Gunfleet Sailing Club held its Long Distance Race for the Jim Suckling Trophy last Sunday afternoon 17 June when ten boats took part. Earlier in the day there had been strong winds but, in line with the forecast, these had abated and by the time the race got underway it was a light force two southerly wind. The craft headed down the coast to the Pier buoy, staying close to the shore to mitigate the strong ebbing spring tide.
Toppo Single Helm/Cadet Single Helm - Course: Kingscliff - Seaward - AWS - Seaward - St. Michael's - Line
Bill Clarke Shield Course....Kingscliff - AWS - Seaward - Eastcliff - Seaward - Eastcliff - Line
The weather proved ideal last Sunday 27 May when Gunfleet Sailing Club held its race for the London Trophy, only open to those boats with a yardstick number faster than 1189. Thirteen dinghies took part, under blue skies and unbroken sunshine, in a pleasant force two gusting force four east/north-easterly breeze.
Gunfleet Sailing Club held its first cruise of the season last Saturday 19 May when ten dinghies, accompanied by the one of the Club’s Rescue Boats, headed “Westward-Ho”. In a force two to three onshore breeze the small armada headed down the coast to the Jaywick Martello Tower where a re-enactment of a Napoleonic battle was taking place. As the boats reached past Clacton Pier the crews could hear the sound of gunfire as the battle raged.
Last Sunday morning 13 May fifteen boats took part in the Gunfleet Sailing Club’s race for the Wallet Trophy under blue skies and bright sunshine which, coupled with a force three touching four south/south westerly breeze, made for almost perfect conditions. The first leg was a beat down the coast to the St. Michael’s buoy, the dinghies tacking close to the shore to mitigate the adverse affect of the last of the ebb tide.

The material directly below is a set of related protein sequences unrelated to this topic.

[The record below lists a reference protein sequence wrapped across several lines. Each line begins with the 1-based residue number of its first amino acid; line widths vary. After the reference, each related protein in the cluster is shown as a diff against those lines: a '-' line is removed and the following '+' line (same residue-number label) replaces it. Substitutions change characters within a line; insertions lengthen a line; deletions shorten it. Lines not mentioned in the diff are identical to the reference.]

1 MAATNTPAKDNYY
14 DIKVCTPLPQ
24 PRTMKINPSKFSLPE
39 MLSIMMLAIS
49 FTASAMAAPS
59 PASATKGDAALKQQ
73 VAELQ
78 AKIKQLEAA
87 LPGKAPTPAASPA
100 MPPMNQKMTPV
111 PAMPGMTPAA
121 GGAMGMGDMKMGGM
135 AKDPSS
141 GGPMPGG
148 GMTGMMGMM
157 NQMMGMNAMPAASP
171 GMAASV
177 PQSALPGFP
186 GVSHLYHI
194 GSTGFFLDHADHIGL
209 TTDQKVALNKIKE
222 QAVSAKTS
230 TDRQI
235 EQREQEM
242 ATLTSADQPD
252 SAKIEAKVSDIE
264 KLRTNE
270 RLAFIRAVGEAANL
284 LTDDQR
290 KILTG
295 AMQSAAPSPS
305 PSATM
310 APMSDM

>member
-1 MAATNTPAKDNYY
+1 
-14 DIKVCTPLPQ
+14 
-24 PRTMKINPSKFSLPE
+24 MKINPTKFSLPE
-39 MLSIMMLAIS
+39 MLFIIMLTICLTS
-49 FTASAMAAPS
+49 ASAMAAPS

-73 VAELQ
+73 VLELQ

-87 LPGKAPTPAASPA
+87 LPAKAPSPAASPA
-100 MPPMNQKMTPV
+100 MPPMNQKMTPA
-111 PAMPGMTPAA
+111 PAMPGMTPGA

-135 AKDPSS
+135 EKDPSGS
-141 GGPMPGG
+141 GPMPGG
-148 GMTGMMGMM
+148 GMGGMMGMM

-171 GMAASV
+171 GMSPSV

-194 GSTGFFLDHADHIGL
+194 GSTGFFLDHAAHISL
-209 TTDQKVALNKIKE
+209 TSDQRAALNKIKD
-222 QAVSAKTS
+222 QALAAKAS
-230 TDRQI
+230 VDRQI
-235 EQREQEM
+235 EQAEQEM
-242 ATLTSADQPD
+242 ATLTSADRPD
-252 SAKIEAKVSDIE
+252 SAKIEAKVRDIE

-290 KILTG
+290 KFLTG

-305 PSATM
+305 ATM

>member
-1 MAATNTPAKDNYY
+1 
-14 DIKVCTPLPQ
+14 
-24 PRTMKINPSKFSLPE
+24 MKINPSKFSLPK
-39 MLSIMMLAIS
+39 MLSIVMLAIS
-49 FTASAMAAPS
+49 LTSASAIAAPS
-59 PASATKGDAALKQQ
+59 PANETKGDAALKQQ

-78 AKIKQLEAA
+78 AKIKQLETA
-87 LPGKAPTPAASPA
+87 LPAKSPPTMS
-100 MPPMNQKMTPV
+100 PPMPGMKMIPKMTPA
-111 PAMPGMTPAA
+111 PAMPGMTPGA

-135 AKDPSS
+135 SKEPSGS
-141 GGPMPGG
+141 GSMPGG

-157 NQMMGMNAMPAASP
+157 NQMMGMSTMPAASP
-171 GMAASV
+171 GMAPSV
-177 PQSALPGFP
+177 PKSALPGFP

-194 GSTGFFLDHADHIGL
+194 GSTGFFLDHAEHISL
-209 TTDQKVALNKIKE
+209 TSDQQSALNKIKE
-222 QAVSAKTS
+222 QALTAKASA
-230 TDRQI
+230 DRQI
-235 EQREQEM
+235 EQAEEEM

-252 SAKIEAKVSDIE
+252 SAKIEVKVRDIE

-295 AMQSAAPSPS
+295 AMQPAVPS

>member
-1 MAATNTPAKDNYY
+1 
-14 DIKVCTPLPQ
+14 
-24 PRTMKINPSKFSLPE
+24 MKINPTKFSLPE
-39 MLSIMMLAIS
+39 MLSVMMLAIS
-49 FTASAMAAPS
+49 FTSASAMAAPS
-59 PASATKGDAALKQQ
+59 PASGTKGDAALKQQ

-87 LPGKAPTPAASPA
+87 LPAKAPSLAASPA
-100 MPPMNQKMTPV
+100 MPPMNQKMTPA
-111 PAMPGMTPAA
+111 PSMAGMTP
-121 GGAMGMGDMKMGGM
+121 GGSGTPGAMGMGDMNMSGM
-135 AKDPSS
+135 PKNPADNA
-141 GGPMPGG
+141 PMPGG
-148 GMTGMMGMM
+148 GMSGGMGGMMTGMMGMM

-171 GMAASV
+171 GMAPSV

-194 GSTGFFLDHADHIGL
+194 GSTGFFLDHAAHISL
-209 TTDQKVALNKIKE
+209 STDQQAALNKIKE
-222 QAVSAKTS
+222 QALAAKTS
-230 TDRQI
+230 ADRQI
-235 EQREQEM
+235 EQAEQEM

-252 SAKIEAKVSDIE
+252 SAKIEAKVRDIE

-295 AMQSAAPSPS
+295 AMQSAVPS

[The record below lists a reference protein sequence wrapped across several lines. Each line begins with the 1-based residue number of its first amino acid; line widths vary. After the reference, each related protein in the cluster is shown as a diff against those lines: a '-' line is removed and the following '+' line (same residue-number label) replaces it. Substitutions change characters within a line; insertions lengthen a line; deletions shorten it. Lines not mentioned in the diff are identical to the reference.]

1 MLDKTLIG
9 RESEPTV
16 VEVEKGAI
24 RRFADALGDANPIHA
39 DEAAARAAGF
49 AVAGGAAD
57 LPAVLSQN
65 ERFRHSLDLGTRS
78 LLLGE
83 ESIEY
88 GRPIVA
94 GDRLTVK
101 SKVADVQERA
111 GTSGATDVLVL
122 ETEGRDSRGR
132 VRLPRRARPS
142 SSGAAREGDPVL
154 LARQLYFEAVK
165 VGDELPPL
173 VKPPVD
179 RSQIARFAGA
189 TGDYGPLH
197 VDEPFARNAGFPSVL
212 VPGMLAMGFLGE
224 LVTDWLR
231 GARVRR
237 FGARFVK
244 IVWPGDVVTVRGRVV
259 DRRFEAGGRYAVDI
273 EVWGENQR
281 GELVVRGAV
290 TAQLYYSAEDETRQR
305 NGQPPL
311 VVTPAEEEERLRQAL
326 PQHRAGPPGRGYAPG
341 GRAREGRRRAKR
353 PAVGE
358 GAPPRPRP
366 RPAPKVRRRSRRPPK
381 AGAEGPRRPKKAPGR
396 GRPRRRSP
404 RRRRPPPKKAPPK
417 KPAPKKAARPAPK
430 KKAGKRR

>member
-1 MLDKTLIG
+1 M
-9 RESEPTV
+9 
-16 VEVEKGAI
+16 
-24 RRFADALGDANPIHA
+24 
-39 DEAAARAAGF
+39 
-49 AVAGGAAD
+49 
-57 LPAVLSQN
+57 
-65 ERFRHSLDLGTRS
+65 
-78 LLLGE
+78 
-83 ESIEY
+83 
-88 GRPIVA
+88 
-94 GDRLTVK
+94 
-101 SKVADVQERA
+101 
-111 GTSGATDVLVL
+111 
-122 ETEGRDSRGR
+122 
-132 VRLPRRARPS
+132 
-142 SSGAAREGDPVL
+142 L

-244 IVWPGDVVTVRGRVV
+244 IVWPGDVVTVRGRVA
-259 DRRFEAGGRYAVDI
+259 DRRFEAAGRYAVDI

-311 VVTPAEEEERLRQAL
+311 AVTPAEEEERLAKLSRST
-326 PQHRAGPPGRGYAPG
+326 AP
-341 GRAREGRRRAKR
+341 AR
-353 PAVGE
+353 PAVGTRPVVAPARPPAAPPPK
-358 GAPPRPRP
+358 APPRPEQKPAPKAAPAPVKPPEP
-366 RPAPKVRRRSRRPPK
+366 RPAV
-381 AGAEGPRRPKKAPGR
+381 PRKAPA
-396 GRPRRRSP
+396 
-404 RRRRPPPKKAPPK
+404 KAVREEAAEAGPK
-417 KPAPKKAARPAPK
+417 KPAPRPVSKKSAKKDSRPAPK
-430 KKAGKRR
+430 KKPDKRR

Gunfleet Sailing Club held the fourth race in its Spring Series last Sunday 6 May in fairly miserable conditions, with grey skies and a moderate north/north easterly breeze. All the competitors were bang-on the line at the start with Paul Davis quickly pulling away in his Solution. The fleet sailed close hauled to the Kingscliff buoy, assisted by a strengthening ebb tide, and then ran out to the Seaward mark; by which time the two Contenders of Simon Clarke and Matt Downing had taken the lead.
Gunfleet Sailing Club held the second race in its Spring Series last Sunday 15 April, under mixed skies and a chilly force four gusting six north/north easterly wind. With the craft starting on a fetch, and the ebb tide under them, there was an expectation that some competitors might jump the line but the Officer of the Day recorded a “clear start”. The boats made quick work of the first leg, to the Kingscliff buoy, revelling in the offshore gusts, and having successfully gybed around this first mark reached out to the Seaward buoy.
Last Sunday 8 April thirteen boats came to the line for the first race in the Gunfleet Sailing Club’s Egg and Bacon Series. The weather was anything but inviting with grey skies, a fine drizzle and a chilly force four to five southerly wind – in fact typical Easter conditions. The Contenders of Simon Clarke and Matt Downing had a cracking start and, with the flood tide helping them on their way, the whole fleet made short work of the close-hauled sail down to St. Michael’s buoy. From there it was a lively reach out to the Seaward mark, followed by a gybe.